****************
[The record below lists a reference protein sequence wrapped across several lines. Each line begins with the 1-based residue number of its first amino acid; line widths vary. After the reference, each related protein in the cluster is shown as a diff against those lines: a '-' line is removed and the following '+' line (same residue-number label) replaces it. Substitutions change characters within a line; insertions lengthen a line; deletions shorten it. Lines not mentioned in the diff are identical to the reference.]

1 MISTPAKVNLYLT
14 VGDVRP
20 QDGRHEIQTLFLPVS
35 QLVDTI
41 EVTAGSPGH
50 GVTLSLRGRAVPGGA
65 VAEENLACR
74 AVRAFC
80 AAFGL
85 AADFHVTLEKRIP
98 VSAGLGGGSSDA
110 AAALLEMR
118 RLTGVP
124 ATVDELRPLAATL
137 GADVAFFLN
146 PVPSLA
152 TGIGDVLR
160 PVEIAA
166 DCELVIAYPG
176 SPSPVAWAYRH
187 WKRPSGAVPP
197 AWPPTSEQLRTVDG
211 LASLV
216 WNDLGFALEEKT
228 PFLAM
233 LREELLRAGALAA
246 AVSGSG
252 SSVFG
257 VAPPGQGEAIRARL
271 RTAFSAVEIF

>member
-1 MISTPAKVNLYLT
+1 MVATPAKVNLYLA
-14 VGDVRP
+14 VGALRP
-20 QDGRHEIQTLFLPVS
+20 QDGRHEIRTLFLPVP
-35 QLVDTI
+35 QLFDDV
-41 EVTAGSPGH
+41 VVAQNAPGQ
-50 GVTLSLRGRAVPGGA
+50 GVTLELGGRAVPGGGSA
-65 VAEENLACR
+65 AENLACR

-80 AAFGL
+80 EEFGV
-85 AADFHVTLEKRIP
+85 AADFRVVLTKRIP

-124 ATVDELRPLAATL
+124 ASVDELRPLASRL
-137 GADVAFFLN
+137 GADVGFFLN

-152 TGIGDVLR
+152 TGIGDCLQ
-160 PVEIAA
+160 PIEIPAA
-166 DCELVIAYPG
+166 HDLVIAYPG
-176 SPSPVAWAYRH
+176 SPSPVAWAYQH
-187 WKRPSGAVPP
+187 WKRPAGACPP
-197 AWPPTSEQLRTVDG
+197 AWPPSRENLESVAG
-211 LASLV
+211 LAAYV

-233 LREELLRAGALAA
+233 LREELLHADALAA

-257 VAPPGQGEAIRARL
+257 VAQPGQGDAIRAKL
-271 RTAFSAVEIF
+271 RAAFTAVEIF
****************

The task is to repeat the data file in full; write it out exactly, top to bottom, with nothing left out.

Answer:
[The record below lists a reference protein sequence wrapped across several lines. Each line begins with the 1-based residue number of its first amino acid; line widths vary. After the reference, each related protein in the cluster is shown as a diff against those lines: a '-' line is removed and the following '+' line (same residue-number label) replaces it. Substitutions change characters within a line; insertions lengthen a line; deletions shorten it. Lines not mentioned in the diff are identical to the reference.]

1 MISTPAKVNLYLT
14 VGDVRP
20 QDGRHEIQTLFLPVS
35 QLVDTI
41 EVTAGSPGH
50 GVTLSLRGRAVPGGA
65 VAEENLACR
74 AVRAFC
80 AAFGL
85 AADFHVTLEKRIP
98 VSAGLGGGSSDA
110 AAALLEMR
118 RLTGVP
124 ATVDELRPLAATL
137 GADVAFFLN
146 PVPSLA
152 TGIGDVLR
160 PVEIAA
166 DCELVIAYPG
176 SPSPVAWAYRH
187 WKRPSGAVPP
197 AWPPTSEQLRTVDG
211 LASLV
216 WNDLGFALEEKT
228 PFLAM
233 LREELLRAGALAA
246 AVSGSG
252 SSVFG
257 VAPPGQGEAIRARL
271 RTAFSAVEIF

>member
-1 MISTPAKVNLYLT
+1 MVATPAKVNLYLA
-14 VGDVRP
+14 VGALRP
-20 QDGRHEIQTLFLPVS
+20 QDGRHEIRTLFLPVP
-35 QLVDTI
+35 QLFDDV
-41 EVTAGSPGH
+41 VVAQNAPGQ
-50 GVTLSLRGRAVPGGA
+50 GVTLELGGRAVPGGGSA
-65 VAEENLACR
+65 AENLACR

-80 AAFGL
+80 EEFGV
-85 AADFHVTLEKRIP
+85 AADFRVVLTKRIP

-124 ATVDELRPLAATL
+124 ASVDELRPLASRL
-137 GADVAFFLN
+137 GADVGFFLN

-152 TGIGDVLR
+152 TGIGDCLQ
-160 PVEIAA
+160 PIEIPAA
-166 DCELVIAYPG
+166 HDLVIAYPG
-176 SPSPVAWAYRH
+176 SPSPVAWAYQH
-187 WKRPSGAVPP
+187 WKRPAGACPP
-197 AWPPTSEQLRTVDG
+197 AWPPSRENLESVAG
-211 LASLV
+211 LAAYV

-233 LREELLRAGALAA
+233 LREELLHADALAA

-257 VAPPGQGEAIRARL
+257 VAQPGQGDAIRAKL
-271 RTAFSAVEIF
+271 RAAFTAVEIF